- Take the Publickey of the Account and build the SHA-1 of if. (Mable later SHA-256)
- Create an Textrecord sha1-dns-02-acme-challenge for domain with the Base64 content of the hash.
sha1-dns-02-acme-challenge.example.com. 300 IN TXT “gfj9Xq…Rg85nM”
Improvements above dns-01:
a) It allow Wildcard entries so that the user does not need to change the dns for each fqdn.
b) As long as the account key is the same the approval is the same.
This is analog to placing an html page containing an authorization token into the webserver like google use is for webmaster info access. We do not need the random factor to prevent replay. As long as we bind the authorization to the account key.
There’s no reason to use SHA1 now and SHA256 later. Better use SHA256 now.
why not just take SHA512, that’s even more secure.
IIRC they’re in the same family and if one is broken the other is probably, too. But the challenge is currently missing a random token which is a MUST by the CA/B Forum rules.
hm, but the question is why? I mean account binding seems to be enough for me. and what happens at renewal? is it okay when it is checked whether the record is still in place or is a new one needed?
@kelunik There is the random mention ?
I did not found it under https://cabforum.org/about-the-baseline-requirements/ or https://cabforum.org/documents/#Baseline-Requirements.
Even if required the token could be signed with the authorized key from the record. and send back via API call
Can’t find it either, just read it here: https://mailarchive.ietf.org/arch/msg/acme/YNye8Y264O63yh7R4FnxUb9pUOQ
@jsha Where’s that requirement listed?
With the system i described above the challenge that fulfill the random request is:
The certificate requester must prove that he own the private key for the public key that he anounced in the DNS record.
To prove this the CA send an random 128bit token to the requester that is send back as jwk signed witht the matching private key for the DNS record containing the token from the challenge.
But things like this should go to the mailing list at email@example.com.
Lets see last time the post to the mailing list did not show any response.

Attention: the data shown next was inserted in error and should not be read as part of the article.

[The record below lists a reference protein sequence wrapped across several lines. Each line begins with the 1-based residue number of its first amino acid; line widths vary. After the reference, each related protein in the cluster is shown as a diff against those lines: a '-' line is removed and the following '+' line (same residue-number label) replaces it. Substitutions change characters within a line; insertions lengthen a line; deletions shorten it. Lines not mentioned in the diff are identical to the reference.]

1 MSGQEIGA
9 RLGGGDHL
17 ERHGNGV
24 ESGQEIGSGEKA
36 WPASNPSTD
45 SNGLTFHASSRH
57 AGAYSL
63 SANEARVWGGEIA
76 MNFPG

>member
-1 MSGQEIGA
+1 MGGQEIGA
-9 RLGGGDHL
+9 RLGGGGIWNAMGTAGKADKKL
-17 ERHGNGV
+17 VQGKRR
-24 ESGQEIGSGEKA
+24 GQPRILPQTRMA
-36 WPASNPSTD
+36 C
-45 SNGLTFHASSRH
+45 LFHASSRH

But i give the list an second chance.
It’s rather hard to find: It’s part of the in-progress guidelines being discussed by the Domain Validation Working Group of the CA/B Forum. I’d recommend looking up the CA/B Forum Public mailing list and looking through the archives for “domain validation” and “ballot”.
but the CABF seriously needs help. who in their right mind would lock out private people of HTTPS .onion (I think most of the prople using TOR are oribably normal people) certs?
ya know tthose things have EV as requirements and individuals cannot get EV certs, so well…
and it’s similar tohis random thing. the question is how is this thing handled exactly? is it re-useable like in “make it once and get your certs as long as it stays active” or would you actually have to make a new one everytime?
@jsha I have to say that it is very thin for an CA to say that their policy requirements are based on one mail in an mail list.
And not based on the official documents that stand behind the mailing list. I checked
- Verifying Domain Name Ownership
- Baseline Requirements
- 22.214.171.124 Authorization by Domain Name Registrant
And no place mention the random 128bit token. Instead all places mention that it is legal to validate based on public announced contact. Like mail in whois and i think an public announced public key would be equivalent.
In my eyes there are an order of trust.
a) Without DNS-SEC
- Data from Whois Record
- Port < 1024 of A or AAAA Record
b) With DNS-SEC
- Whois Record (If DNS-SEC secured) , DNS-Entry
- Port < 1024 of A or AAAA Record
So requesting approval via mail based on whois is ok according to CAB.
Data published on FQDN on demand of CA is ok.
So signed request based on DNS should be ok to.
Maybe someone could ask this in the cab forum.
This is the challenge I’d like to see implemented, dns-01 ist just not usable for us.
and HTTP-01 gets painful when a lot of SANs are involved.
TBH I’m a bit surprised this wasn’t implemented for dns-01, just seems to much easier and useful for everyone without the limitations of the current implementation (separate dns entries for each domain, dns provider with api for automation, auth for dns api on every server to be able to use real automation (this especially is a showstopper))
also it should propagate to subdomains.
I also think that this is the perfect solution for many potential issues with the http-01 challenge…
As I assume that Let’s Encrypt is a known player at the cabforum it would probably be best if
they could introduce this request in this committee…
Per @kelunik’s note from a couple of years ago (!), this would be better directed to the ACME working group at IETF. This forum isn’t actively used for protocol standardization discussions.